In the case of Obama, the Cubans could have had a better relationship almost from day one—and one of the reasons poor Alan Gross has been held in prison for so long has been the unwillingness of the Cubans to remove the biggest obstacle to an improved relationship with an Obama administration that, from their point of view, may have been too eager to end the embargo. If Obama had the power to drop the embargo tomorrow, it’s likely that Mr. Gross would still be in jail.
But the midterm elections give Cuba an insurance policy. Since Havana has a sense that Congress will slow things down and limit the changes Obama can actually make to the relationship, it appears to be ready to take a few more steps down the road to a normal diplomatic relationship. Meanwhile, the changes that Obama can make within the confines of the Helms-Burton law that keeps control of the embargo in Congress are ones that Havana, worried about declining support from snake-bit Venezuela, finds attractive. More yanqui tourist dollars and a carefully hedged and limited uptick in trade will help stave off the worst and buy time for a government that, one suspects, isn’t sure what to do next.
Bringing an end to the embargo and to the absurd travel ban limiting the rights of U.S. citizens to visit a neighboring country is good policy, if nothing else, but nobody should expect U.S.-Cuban relations to go into honeymoon mode anytime soon. For Cuban nationalists—not just communists—Cuba is vulnerable to being overwhelmed and pulled apart by the U.S. Cuban Americans wanting to buy the island back, an influx of American investors and tourists, economic incorporation into the dynamic Florida regional economy—all this would raise living standards in Cuba, but it would also challenge Cuba’s identity in ways that nationalists find very worrying.
From a U.S. point of view, the transition to a post-Castro Cuba is something very much to be desired on human rights grounds (since the end of the Cold War there has been no serious security threat from the island), but the transition is likely to be difficult. The end of communism—which Cuba’s government is by no means ready to contemplate—will likely come no matter what Havana does, and it is likely to be as disruptive and painful in Cuba as it was in most of the old Soviet zone. At the very least, this could create a serious immigration crisis if the economy is in trouble and the central government is weak. For the last thirty years, America’s attitude toward Castro has paradoxically echoed its attitude toward earlier Latin caudillos operating unsavory regimes: we tolerated unloveable strong men because we valued stability.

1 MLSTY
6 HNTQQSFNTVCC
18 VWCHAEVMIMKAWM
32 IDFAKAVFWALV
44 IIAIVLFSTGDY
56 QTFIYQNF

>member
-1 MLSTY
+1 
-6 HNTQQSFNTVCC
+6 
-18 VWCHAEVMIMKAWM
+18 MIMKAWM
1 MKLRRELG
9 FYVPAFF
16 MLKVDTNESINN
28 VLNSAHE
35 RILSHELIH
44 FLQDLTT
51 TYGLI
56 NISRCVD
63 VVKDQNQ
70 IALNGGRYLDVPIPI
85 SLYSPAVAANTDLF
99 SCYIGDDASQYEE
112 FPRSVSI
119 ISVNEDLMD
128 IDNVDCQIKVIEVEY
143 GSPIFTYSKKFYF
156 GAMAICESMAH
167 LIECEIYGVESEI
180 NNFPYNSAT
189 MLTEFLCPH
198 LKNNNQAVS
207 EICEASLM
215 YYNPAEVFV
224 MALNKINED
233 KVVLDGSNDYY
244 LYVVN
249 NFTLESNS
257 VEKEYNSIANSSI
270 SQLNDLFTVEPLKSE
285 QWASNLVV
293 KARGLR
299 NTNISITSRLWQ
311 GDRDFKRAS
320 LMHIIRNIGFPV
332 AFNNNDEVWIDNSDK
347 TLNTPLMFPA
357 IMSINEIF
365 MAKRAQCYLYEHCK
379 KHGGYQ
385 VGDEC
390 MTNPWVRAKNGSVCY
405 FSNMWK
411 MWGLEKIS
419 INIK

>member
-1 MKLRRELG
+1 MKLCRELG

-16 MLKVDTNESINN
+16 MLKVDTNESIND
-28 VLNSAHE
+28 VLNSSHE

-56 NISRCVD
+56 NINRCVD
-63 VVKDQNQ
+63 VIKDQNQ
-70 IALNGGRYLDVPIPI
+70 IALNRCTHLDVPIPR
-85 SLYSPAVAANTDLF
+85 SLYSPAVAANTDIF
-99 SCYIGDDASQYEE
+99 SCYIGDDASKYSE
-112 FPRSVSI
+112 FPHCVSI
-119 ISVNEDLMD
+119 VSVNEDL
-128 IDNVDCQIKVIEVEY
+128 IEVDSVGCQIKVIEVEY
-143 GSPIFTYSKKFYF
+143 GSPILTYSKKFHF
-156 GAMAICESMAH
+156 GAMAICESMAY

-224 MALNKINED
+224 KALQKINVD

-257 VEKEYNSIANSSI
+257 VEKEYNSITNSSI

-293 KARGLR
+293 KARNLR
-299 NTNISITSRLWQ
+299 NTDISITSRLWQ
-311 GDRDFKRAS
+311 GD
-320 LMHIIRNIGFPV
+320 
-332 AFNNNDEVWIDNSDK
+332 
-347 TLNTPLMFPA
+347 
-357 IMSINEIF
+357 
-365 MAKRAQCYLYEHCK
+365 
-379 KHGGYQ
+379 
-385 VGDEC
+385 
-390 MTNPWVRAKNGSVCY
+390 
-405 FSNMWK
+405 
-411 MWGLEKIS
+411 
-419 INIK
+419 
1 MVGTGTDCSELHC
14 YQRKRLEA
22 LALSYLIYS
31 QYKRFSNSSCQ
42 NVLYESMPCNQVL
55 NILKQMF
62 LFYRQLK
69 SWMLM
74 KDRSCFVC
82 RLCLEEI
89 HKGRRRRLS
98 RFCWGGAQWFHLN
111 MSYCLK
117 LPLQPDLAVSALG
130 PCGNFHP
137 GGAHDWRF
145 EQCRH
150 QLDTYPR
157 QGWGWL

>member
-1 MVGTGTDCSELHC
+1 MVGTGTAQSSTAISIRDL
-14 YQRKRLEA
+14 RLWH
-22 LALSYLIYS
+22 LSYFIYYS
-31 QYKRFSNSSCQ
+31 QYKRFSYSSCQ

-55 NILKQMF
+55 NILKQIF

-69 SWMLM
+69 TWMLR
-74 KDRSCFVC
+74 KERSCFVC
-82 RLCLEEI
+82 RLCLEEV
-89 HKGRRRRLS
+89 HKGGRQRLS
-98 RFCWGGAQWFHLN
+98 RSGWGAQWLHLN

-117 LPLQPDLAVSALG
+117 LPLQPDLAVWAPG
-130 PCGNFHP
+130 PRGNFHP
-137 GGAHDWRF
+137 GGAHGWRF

A gradual approach to the Cuban transition is in America’s interest. We do not want an economic and social collapse in a neighboring state. We do not want to see frantic Cubans struggling to escape an imploding economy as the government lost the ability to prevent waves of migrants setting out for our shores. We also do not want civil war in Cuba. Peaceful evolution in a context of growing relations and trade is the best scenario Americans can hope for. This new agreement on balance makes that more likely, and is therefore to be celebrated whatever one’s views of the Castro regime.
There will be costs, especially to other Caribbean economies. If Cuba really does open up to U.S. tourism, expect other Caribbean destinations to suffer. The Caribbean tourist industry has been built on the assumption that Cuba is closed to American tourism. Jamaica and other countries could face real problems if a re-opened Cuba changes the dynamics—as it almost certainly will.
Cuba has been ruled by the Castro brothers for more than half of its existence as an independent country. Ultimately the test of dictators is what they leave behind. Men like Chiang Kaishek, Lee Kwan Yew, Agustin Pinochet and Francisco Franco, whatever their crimes and shortcomings—and these should never be minimized or dismissed—left their countries better positioned for the future. Rulers like Papa Doc, Benito Mussolini and Vladimir Lenin wrecked their countries while holding power. While their execrable failures as economic leaders and planners will keep the Castros out of the front ranks of the modernizing tyrants, the future will tell us to which class of dictator the Castro brothers belong. In the meantime moving toward a normalized relationship with the island is in the interest of the United States and the Cuban people.